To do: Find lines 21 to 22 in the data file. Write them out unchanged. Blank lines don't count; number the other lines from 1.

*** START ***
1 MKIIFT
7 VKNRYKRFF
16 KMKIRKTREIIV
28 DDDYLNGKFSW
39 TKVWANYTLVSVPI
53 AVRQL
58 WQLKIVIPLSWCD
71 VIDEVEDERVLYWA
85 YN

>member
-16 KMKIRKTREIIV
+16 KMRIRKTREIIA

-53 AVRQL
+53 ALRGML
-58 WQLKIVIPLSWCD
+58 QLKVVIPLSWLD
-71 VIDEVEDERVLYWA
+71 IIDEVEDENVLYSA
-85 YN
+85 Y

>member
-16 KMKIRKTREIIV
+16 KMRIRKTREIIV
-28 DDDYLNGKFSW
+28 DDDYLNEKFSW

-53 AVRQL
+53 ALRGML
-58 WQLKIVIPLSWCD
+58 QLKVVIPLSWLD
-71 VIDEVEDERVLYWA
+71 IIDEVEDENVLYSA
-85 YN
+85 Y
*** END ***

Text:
>member
-16 KMKIRKTREIIV